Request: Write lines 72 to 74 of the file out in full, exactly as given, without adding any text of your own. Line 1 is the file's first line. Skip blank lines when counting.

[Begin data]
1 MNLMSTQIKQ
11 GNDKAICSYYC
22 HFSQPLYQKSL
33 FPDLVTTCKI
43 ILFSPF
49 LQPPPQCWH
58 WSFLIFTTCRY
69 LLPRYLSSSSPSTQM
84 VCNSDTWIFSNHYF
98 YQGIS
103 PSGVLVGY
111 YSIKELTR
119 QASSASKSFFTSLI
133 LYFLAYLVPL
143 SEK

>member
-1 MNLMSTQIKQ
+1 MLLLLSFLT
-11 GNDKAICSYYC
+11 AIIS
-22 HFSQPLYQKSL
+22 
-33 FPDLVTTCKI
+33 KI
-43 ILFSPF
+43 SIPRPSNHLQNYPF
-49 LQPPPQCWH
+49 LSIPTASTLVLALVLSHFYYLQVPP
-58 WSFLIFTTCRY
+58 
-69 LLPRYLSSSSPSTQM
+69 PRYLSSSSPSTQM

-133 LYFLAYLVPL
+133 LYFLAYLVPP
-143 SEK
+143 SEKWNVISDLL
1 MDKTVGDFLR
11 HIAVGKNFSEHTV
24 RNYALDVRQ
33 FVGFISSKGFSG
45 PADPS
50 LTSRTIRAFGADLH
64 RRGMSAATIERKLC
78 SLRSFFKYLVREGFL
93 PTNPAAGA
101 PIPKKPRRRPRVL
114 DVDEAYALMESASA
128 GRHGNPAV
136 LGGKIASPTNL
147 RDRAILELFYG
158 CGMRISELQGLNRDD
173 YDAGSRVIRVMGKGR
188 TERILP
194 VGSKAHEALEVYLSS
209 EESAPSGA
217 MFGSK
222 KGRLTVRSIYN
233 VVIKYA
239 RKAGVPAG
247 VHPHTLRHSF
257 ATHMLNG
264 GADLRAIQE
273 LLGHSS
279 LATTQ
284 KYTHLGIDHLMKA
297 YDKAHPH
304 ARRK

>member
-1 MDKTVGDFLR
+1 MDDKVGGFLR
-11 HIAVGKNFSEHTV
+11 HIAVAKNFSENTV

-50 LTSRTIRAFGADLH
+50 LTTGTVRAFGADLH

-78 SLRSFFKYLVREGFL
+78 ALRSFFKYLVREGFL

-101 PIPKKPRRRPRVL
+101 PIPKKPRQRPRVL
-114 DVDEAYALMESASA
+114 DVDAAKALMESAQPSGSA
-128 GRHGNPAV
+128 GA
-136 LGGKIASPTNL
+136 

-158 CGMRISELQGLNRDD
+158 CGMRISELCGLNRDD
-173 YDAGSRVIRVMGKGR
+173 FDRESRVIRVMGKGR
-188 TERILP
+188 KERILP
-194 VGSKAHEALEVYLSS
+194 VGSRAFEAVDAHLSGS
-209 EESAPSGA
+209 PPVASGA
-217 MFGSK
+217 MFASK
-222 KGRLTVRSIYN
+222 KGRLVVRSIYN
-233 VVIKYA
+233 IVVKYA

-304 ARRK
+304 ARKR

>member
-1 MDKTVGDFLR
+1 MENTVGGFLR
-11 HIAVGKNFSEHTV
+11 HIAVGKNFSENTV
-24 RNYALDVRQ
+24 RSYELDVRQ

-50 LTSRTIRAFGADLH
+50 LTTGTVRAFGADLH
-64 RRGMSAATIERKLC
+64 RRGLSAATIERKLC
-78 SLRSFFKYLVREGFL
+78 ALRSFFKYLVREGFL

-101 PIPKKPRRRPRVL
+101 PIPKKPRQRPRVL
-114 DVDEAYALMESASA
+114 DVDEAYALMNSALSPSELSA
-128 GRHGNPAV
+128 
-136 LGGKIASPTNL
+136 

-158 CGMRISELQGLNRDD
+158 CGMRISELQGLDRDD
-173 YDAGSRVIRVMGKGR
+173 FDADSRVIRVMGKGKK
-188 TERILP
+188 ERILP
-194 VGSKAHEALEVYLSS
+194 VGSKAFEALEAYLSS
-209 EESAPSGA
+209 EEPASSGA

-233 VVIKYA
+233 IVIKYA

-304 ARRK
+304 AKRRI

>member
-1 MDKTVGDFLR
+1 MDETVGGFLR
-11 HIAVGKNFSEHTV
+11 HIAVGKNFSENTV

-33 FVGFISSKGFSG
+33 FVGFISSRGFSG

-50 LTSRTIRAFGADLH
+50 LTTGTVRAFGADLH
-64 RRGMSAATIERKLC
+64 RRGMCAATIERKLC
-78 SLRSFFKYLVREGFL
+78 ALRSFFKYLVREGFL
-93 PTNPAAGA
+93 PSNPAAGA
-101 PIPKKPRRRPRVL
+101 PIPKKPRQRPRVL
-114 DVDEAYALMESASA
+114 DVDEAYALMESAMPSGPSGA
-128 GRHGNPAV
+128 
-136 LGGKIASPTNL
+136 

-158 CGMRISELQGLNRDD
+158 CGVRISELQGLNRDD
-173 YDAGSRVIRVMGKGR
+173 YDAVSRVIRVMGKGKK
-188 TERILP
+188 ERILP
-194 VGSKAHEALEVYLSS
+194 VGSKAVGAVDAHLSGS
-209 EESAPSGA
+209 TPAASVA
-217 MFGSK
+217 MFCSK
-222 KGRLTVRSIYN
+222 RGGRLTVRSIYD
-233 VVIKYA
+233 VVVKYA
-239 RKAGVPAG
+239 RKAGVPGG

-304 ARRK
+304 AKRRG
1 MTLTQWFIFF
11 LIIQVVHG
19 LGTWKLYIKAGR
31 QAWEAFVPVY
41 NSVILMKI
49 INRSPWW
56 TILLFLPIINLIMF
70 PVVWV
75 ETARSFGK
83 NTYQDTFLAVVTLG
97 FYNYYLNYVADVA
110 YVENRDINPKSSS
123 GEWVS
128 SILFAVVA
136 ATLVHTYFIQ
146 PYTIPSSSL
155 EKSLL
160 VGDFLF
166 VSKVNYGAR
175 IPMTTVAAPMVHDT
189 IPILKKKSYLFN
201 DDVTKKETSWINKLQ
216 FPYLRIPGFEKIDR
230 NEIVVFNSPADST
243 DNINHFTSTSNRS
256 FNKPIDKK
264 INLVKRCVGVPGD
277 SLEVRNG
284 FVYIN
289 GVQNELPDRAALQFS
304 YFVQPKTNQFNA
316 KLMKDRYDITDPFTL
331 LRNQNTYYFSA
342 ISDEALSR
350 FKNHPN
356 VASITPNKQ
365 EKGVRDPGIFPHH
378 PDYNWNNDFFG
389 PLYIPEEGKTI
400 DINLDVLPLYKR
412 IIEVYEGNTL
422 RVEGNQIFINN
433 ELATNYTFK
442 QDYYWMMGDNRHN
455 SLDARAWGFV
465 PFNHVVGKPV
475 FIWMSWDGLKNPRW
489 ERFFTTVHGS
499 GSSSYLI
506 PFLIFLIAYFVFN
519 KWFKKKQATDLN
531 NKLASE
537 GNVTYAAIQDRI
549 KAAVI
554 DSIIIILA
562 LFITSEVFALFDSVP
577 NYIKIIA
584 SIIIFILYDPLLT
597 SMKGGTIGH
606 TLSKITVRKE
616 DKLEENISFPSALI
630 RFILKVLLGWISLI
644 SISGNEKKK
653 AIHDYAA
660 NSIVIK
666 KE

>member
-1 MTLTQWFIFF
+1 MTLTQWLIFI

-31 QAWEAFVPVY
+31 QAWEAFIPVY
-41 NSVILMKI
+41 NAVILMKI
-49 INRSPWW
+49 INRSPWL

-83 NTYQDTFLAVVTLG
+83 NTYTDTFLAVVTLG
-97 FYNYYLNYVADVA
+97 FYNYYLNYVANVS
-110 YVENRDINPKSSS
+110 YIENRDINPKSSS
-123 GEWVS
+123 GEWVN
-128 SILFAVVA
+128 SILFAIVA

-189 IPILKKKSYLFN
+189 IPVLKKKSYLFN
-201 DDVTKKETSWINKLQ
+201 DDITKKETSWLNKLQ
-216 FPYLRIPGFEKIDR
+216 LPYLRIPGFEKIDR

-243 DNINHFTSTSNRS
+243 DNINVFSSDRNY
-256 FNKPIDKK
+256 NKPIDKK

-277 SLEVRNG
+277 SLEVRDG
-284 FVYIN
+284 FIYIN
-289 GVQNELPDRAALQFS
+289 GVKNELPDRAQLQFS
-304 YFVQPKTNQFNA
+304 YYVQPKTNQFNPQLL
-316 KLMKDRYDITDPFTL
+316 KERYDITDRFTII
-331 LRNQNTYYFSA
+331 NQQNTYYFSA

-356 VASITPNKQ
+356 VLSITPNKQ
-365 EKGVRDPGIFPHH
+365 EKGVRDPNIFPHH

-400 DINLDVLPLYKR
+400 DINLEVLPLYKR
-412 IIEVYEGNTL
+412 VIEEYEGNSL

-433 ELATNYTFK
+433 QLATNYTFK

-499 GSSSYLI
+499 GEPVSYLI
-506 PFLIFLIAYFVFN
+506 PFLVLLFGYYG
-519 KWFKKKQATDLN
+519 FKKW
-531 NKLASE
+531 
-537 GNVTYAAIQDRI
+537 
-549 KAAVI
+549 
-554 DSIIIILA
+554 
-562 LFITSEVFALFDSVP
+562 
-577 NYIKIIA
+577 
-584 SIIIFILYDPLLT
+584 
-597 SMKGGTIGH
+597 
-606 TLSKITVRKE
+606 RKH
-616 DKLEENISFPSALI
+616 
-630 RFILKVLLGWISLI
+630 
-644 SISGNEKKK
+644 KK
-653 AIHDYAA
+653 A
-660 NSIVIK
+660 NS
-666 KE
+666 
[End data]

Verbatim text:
+11 HIAVAKNFSENTV

-50 LTSRTIRAFGADLH
+50 LTTGTVRAFGADLH